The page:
Previously at the ICA - Films
16 Apr 2011 – 17 Apr 2011
Vivienne Dick was born in Donegal in 1950 and studied at University College, Dublin. Between 1977 - 1982 she lived in New York, part of a group of filmmakers whose affiliation to the music and aesthetic of punk became known as 'No Wave'. Working mainly on Super 8, Dick's films from this period feature many musicians from the punk movement in NY with performances and music from Lydia Lunch, James Chance, Pat Place, Adele Bertei, and Ikue Mori.
Dick returned to Ireland in 1982 and then to London in 1985, where she was a member of The London Filmmakers Coop for many years. She currently lives in Ireland where she continues to work with moving images. Her work has been screened widely at festivals and museums including The Whitney Biennale, IMMA New York and Dublin, Tate Britain, and The Pompidou Centre. She has received a number of Production Awards from the British and Irish Arts Councils. Her work is in the collections of The Museum of Modern Art, Anthology Archives and The Irish Archives. She was elected member of Aosdana in 2007. She continues to make and show films and lives and teaches in the West of Ireland.
Programme 1, 2pm - 96 minutes
Guerillere Talks, Video, 24 mins, USA 1978
Vivienne Dick's arrival in 70s New York, landed her in the middle of the punk era. This first film uses eight rolls of Kodak sound Super-8 film to profile each woman in real time and without any editing. Each is captured on film in a screentest to which the camera is co-conspirator rather than voyeur. The 'subjects' include Pat Place and Adele Bertei, former band members of The Contortions, as well as Lydia Lunch, singer, guitarist, film-star and punk doyenne.
She Had Her Gun All Ready, 16mm, Video, 28 mins USA 1978
Vivienne Dick's second film has at its centre two of the 'subjects' of her first film Guerillere Talks. Moving from a kitchen on the Lower East Side of Manhattan, the film explores the dynamic between a complacent, almost catatonic Pat Place and the demonic, aggressive Lydia Lunch, ending with a showdown at the rollercoaster on Coney Island.
Staten Island, Video, 4 mins, USA 1978
“An androgynous creature wearing a tacky silver suit emerges from the sea on a rubbish strewn Staten Island beach. The mood is post-apocalyptic and the music of Telstar mixed with domestic kitchen clatter.” –V.D.
Beauty Becomes The Beast, Video, 40 mins, USA 1979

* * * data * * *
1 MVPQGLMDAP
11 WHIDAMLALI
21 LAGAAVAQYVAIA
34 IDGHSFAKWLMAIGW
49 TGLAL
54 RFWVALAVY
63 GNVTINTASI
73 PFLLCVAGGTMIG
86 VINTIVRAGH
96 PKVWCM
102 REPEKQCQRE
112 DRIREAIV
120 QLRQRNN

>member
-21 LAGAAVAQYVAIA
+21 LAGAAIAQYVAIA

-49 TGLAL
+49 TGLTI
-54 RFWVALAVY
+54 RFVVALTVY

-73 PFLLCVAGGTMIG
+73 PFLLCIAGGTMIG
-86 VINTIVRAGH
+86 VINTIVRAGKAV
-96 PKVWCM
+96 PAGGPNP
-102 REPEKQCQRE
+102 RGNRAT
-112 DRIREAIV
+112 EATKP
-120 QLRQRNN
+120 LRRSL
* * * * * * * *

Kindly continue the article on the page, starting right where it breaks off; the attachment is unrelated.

Using fragmented images of women and a central performance from Lydia Lunch as both a tormented five year old and a troubled teenager, this film looks at the mother and daughter relationship and examines the cyclical relationship between the two. Images of patriarchical culture contrast with those of the sexually precocious 'child-girl' who oscillates between being a child crying for her mother and adopting a position of maternity in relation to her doll.
Programme 2, 4pm - 92 minutes
Liberty’s Booty, Video, 47 mins, USA 1980
Vivienne Dick's last film in her New York period draws a parallel between prostitution and the desire for success so prevalent in American cultureThe film is unsentimental in its depiction of prostitution, showing the relationships between the Madam and the call-girls, who speak frankly about their lives. Cultural references to the 1960s are made through the use of rock anthems, whilst the ultimate all-American girl “the Statue of Liberty“ is seen performing a striptease.
Visibility: Moderate, Video, 38 mins, USA 1981
Vivienne Dick's first film after the New York series takes her back to her native Ireland. Using Super-8 film as a parody of the 'travelogue' or home-movie style film, Dick takes an expatriate, tourist look at her homeland. The narrative follows an American tourist trekking from a Dublin populated by Hare Krishnas and rock music, to the horse-drawn carriages in the west of Ireland and the kissing of the Blarney stone. The quaint perception of Ireland and the Americanization of the native culture are contrasted with interviews from sectarian prisoners and footage of political marches.
Like Dawn To Dust, Video, 5 mins, USA 1983
Lydia Lunch laments the difficulty of relationships in the wilds of Connemara, Ireland. The opening shots of a decaying 'Big House' bearing the scorch marks of a fire, are accompanied by an off-key piano (from "Dance Of The Dead Children" off the 13.13 album). The house is abandoned but for the figure of Lydia Lunch, wearing her signature New York 'Goth' make-up and clothes. Lunch delivers a poetic monologue, both on screen and in voice-over, over a traditional soundtrack and her final words emphasize the circularity of Irish narratives: 'the past never dies, it just continually repeats itself'.
All works courtesy of Lux, an arts agency which explores ideas around artists' moving image practice through exhibition, distribution, publishing, education and research.
Presented in association with London Consortium